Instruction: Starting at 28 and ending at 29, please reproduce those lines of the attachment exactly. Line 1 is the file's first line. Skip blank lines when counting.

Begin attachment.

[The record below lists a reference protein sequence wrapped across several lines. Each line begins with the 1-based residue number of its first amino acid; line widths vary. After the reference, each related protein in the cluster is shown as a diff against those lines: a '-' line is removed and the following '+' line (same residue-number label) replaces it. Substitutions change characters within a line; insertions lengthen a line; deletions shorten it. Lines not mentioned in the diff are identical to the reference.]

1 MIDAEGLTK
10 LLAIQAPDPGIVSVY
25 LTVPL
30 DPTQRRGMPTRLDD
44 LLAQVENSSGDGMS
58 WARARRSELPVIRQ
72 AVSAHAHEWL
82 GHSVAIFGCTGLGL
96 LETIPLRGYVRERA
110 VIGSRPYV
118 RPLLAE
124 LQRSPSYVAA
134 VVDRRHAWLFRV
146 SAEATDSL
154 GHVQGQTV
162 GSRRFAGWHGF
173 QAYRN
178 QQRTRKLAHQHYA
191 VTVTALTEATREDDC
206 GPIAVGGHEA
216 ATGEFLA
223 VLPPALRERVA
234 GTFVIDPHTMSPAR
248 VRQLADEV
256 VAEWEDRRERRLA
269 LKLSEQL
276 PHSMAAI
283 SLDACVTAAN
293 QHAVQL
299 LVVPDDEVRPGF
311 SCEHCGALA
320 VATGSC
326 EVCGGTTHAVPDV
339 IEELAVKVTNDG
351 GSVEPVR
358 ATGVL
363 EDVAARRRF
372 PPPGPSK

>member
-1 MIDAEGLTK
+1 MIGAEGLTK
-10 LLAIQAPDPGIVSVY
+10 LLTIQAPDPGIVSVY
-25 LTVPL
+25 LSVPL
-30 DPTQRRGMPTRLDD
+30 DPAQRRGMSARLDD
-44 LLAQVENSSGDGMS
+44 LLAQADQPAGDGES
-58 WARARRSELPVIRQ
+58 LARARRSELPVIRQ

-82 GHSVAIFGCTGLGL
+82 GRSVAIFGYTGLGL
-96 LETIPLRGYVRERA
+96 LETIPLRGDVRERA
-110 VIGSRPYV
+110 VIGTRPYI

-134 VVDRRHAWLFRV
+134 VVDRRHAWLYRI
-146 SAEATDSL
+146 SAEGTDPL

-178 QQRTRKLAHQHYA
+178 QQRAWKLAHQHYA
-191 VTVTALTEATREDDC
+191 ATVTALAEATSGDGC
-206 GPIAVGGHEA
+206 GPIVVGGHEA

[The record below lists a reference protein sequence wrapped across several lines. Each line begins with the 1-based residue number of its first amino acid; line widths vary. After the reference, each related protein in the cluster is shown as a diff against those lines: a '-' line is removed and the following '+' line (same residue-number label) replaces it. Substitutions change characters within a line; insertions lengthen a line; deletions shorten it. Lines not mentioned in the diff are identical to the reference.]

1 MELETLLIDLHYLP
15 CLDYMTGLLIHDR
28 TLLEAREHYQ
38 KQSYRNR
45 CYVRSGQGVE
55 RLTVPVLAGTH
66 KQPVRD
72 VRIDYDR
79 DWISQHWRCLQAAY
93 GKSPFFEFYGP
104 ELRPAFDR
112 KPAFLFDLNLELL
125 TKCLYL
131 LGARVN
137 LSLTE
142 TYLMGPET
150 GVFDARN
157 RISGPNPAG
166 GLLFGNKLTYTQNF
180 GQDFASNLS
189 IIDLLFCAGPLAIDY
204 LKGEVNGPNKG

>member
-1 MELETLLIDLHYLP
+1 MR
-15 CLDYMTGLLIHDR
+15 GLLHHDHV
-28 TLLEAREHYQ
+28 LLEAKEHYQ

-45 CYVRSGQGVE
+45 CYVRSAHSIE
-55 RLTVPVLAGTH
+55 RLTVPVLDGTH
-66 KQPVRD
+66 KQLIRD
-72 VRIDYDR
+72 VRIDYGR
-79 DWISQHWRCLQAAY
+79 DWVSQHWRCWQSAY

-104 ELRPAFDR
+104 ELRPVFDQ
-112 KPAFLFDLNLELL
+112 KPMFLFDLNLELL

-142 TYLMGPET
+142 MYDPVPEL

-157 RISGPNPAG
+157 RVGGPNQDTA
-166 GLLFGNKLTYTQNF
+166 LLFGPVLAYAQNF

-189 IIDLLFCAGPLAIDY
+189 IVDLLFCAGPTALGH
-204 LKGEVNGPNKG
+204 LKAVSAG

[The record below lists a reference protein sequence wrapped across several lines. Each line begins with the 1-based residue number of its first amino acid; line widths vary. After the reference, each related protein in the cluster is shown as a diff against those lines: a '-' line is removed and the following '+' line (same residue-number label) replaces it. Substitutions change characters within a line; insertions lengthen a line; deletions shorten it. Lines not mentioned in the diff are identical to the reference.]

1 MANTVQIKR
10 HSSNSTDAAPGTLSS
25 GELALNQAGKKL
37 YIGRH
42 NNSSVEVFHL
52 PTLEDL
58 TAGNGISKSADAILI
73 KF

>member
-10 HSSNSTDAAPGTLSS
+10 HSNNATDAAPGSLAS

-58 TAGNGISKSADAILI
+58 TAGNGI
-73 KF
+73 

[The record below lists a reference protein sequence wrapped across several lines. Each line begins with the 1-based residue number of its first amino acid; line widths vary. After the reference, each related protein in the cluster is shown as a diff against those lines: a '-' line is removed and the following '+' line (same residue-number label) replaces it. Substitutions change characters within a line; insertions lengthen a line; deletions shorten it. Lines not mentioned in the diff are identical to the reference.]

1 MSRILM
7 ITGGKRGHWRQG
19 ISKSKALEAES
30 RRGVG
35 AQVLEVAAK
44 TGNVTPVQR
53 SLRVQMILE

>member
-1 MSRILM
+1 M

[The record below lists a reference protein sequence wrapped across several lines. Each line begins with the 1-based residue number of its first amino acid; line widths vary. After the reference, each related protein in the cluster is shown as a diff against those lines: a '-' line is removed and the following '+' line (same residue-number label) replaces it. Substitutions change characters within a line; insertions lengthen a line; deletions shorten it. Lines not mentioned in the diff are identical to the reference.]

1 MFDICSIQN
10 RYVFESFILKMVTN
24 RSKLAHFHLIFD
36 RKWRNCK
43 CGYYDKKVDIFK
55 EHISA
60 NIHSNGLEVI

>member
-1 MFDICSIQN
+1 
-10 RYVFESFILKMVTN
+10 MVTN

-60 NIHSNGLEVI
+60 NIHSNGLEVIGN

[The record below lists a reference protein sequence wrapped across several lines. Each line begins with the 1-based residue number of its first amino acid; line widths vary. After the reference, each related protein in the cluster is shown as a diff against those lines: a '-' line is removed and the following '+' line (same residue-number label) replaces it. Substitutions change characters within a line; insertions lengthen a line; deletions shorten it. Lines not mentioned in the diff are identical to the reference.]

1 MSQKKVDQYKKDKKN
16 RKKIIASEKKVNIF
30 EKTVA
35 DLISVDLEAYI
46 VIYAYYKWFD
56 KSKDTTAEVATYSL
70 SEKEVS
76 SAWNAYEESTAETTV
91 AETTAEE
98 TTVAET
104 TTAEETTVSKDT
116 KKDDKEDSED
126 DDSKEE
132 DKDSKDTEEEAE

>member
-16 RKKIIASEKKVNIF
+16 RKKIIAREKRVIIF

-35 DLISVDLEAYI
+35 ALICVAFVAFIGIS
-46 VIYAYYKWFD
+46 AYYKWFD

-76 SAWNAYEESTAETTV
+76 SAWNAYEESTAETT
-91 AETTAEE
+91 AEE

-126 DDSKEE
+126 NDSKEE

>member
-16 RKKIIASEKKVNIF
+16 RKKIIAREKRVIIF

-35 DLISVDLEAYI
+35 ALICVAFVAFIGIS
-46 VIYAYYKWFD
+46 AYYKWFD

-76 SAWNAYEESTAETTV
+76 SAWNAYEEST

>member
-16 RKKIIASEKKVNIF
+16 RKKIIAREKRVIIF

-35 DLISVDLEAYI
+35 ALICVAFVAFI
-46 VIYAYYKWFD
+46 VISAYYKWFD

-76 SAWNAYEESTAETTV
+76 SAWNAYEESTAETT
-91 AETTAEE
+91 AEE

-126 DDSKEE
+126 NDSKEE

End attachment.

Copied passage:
276 PHSMAAI
283 SLDACVTAAN